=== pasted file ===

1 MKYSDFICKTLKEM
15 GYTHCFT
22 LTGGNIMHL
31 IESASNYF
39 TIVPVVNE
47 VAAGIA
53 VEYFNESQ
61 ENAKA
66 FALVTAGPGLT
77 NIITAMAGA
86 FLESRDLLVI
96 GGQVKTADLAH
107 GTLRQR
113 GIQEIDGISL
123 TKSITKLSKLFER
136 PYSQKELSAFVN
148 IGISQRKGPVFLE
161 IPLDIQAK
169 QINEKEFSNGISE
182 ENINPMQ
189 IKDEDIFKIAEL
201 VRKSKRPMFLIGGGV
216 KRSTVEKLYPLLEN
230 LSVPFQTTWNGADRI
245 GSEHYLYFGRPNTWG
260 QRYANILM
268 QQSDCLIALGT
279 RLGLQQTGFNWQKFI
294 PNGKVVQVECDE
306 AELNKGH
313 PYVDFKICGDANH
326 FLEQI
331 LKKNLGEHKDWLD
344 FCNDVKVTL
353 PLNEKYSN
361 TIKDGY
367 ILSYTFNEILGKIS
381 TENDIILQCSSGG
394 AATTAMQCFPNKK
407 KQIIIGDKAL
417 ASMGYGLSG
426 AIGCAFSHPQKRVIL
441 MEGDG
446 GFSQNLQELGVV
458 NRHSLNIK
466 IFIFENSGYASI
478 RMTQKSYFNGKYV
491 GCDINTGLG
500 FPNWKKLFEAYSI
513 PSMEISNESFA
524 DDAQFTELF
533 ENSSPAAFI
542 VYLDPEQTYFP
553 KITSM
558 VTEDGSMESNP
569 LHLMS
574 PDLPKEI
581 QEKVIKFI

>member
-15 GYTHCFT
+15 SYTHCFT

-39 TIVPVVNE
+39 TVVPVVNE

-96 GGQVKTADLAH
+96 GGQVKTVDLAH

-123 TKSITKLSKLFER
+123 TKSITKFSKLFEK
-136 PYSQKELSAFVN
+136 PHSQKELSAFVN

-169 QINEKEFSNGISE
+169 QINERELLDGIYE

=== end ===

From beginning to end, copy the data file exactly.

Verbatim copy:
1 MKYSDFICKTLKEM
15 GYTHCFT
22 LTGGNIMHL
31 IESASNYF
39 TIVPVVNE
47 VAAGIA
53 VEYFNESQ
61 ENAKA
66 FALVTAGPGLT
77 NIITAMAGA
86 FLESRDLLVI
96 GGQVKTADLAH
107 GTLRQR
113 GIQEIDGISL
123 TKSITKLSKLFER
136 PYSQKELSAFVN
148 IGISQRKGPVFLE
161 IPLDIQAK
169 QINEKEFSNGISE
182 ENINPMQ
189 IKDEDIFKIAEL
201 VRKSKRPMFLIGGGV
216 KRSTVEKLYPLLEN
230 LSVPFQTTWNGADRI
245 GSEHYLYFGRPNTWG
260 QRYANILM
268 QQSDCLIALGT
279 RLGLQQTGFNWQKFI
294 PNGKVVQVECDE
306 AELNKGH
313 PYVDFKICGDANH
326 FLEQI
331 LKKNLGEHKDWLD
344 FCNDVKVTL
353 PLNEKYSN
361 TIKDGY
367 ILSYTFNEILGKIS
381 TENDIILQCSSGG
394 AATTAMQCFPNKK
407 KQIIIGDKAL
417 ASMGYGLSG
426 AIGCAFSHPQKRVIL
441 MEGDG
446 GFSQNLQELGVV
458 NRHSLNIK
466 IFIFENSGYASI
478 RMTQKSYFNGKYV
491 GCDINTGLG
500 FPNWKKLFEAYSI
513 PSMEISNESFA
524 DDAQFTELF
533 ENSSPAAFI
542 VYLDPEQTYFP
553 KITSM
558 VTEDGSMESNP
569 LHLMS
574 PDLPKEI
581 QEKVIKFI

>member
-15 GYTHCFT
+15 SYTHCFT

-39 TIVPVVNE
+39 TVVPVVNE

-96 GGQVKTADLAH
+96 GGQVKTVDLAH

-123 TKSITKLSKLFER
+123 TKSITKFSKLFEK
-136 PYSQKELSAFVN
+136 PHSQKELSAFVN

-169 QINEKEFSNGISE
+169 QINERELLDGIYE